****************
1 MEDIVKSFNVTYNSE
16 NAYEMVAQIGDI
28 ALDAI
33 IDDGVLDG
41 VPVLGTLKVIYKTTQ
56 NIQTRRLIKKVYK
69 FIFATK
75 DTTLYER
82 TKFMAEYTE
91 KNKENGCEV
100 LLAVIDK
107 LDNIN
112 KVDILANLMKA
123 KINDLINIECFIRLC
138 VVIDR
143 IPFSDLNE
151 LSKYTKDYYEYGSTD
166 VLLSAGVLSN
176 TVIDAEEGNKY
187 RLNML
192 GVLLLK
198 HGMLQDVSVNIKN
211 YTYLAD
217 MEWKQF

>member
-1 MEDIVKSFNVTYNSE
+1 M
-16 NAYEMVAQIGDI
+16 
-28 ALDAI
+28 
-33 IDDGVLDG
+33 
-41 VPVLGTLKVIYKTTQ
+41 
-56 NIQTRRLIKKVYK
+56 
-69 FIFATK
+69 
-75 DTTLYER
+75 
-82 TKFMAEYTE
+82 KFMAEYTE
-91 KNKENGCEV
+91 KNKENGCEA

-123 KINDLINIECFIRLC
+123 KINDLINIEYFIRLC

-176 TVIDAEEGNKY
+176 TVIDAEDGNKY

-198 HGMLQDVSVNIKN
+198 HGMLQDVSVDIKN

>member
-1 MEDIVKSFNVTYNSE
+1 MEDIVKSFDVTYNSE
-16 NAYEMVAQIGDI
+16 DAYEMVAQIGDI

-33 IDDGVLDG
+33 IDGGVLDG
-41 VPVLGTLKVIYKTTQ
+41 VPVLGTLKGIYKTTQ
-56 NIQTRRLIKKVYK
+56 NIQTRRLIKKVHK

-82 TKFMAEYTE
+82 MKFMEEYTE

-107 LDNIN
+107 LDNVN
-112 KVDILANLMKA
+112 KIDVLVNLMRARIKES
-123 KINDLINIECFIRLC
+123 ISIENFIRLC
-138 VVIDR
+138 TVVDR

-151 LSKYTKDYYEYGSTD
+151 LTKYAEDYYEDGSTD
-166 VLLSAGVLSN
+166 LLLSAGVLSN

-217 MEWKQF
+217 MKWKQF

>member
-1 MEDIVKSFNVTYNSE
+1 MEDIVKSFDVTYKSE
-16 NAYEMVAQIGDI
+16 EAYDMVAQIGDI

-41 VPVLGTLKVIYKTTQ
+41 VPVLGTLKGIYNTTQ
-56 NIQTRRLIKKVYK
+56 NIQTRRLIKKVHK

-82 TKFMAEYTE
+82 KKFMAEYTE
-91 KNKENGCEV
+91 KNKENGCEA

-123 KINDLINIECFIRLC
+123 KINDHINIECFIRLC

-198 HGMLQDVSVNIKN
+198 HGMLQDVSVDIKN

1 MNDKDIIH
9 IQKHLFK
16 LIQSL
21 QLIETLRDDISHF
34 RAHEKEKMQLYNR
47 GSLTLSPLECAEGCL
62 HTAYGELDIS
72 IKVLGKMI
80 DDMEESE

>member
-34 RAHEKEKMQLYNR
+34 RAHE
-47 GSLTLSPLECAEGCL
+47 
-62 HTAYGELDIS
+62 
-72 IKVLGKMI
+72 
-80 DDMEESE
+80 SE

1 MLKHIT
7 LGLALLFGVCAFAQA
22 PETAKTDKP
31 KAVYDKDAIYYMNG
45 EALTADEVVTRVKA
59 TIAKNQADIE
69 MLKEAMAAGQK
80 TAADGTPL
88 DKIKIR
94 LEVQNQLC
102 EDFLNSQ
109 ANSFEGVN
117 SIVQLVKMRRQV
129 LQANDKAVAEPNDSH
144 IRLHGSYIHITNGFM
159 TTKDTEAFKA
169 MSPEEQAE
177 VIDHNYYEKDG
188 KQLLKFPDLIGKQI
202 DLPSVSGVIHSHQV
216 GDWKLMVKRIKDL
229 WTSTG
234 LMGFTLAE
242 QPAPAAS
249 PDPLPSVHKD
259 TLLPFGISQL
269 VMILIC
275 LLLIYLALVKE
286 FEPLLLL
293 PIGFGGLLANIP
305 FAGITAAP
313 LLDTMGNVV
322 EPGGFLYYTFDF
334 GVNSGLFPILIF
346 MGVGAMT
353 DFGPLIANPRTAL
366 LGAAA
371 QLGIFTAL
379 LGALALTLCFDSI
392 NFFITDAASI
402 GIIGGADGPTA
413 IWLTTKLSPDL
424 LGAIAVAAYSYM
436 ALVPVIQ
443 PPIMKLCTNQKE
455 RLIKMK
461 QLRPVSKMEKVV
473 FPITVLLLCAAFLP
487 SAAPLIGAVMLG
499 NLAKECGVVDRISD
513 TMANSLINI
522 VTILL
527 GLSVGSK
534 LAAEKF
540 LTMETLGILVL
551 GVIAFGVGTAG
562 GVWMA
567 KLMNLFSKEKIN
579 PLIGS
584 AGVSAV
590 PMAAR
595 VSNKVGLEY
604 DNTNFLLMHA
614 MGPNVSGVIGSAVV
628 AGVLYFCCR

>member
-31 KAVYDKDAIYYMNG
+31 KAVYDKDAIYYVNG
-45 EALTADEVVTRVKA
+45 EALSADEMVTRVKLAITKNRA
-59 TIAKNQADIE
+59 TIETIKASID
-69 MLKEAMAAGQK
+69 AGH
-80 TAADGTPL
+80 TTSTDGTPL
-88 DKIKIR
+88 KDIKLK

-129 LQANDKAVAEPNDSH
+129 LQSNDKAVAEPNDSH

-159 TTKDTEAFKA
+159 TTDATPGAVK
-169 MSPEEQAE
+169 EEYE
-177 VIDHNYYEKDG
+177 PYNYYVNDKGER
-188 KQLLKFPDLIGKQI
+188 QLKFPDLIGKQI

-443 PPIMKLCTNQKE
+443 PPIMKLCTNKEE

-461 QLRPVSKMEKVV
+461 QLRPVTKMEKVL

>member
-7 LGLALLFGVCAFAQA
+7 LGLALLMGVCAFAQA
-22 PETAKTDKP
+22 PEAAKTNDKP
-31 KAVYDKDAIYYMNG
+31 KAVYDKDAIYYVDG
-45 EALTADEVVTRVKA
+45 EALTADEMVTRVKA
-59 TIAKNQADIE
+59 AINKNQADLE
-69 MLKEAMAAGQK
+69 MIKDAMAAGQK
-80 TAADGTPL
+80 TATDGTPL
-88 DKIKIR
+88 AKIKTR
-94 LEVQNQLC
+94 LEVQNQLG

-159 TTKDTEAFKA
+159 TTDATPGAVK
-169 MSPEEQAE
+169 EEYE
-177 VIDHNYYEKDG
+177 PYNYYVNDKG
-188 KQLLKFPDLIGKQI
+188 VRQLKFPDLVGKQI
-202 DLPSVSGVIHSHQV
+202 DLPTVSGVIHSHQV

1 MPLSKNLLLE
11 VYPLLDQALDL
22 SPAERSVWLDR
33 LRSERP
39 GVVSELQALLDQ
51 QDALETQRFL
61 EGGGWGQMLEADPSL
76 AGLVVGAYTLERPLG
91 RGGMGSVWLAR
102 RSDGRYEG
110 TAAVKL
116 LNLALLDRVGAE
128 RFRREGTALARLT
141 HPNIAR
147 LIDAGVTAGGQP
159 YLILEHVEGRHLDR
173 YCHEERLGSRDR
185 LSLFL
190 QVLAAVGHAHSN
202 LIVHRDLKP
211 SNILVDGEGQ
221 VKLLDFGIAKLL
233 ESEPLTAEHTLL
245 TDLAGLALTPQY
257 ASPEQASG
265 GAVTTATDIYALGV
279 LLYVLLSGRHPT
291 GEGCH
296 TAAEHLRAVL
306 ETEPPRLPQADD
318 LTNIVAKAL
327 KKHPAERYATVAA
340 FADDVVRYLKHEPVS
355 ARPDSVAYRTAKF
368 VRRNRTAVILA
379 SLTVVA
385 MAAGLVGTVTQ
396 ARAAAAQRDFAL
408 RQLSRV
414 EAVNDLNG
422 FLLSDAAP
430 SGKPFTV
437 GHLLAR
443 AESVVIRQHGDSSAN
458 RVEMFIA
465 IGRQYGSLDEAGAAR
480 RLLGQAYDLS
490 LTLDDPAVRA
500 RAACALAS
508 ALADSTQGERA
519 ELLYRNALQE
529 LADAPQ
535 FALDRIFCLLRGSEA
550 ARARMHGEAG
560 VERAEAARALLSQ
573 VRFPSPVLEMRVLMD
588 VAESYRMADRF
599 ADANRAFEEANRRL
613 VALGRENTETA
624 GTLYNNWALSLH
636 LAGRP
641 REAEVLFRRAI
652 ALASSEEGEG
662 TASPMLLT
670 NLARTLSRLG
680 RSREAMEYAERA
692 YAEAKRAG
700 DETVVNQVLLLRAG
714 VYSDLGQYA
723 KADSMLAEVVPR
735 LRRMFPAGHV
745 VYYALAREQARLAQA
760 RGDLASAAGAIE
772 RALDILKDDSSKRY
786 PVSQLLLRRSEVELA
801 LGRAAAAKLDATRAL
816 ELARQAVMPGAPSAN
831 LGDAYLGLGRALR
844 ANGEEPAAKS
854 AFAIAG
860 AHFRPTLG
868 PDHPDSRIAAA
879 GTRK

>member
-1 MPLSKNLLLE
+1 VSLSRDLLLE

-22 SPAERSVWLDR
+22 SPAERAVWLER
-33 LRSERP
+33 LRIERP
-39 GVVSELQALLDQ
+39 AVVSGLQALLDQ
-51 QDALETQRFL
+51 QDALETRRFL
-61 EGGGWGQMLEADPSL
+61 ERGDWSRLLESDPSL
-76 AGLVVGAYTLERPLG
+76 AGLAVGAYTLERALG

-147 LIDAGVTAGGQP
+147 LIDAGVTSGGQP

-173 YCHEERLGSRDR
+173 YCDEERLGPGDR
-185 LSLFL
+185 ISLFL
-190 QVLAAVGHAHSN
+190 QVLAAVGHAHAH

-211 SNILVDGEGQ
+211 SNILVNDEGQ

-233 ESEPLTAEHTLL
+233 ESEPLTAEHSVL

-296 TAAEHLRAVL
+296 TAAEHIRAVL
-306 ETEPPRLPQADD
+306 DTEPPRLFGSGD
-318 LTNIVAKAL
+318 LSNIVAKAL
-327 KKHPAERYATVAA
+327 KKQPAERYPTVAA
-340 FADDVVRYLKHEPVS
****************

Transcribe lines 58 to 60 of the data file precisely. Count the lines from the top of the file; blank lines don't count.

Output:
+33 IDGGVLDG
-41 VPVLGTLKVIYKTTQ
+41 VPVLGTLKGIYKTTQ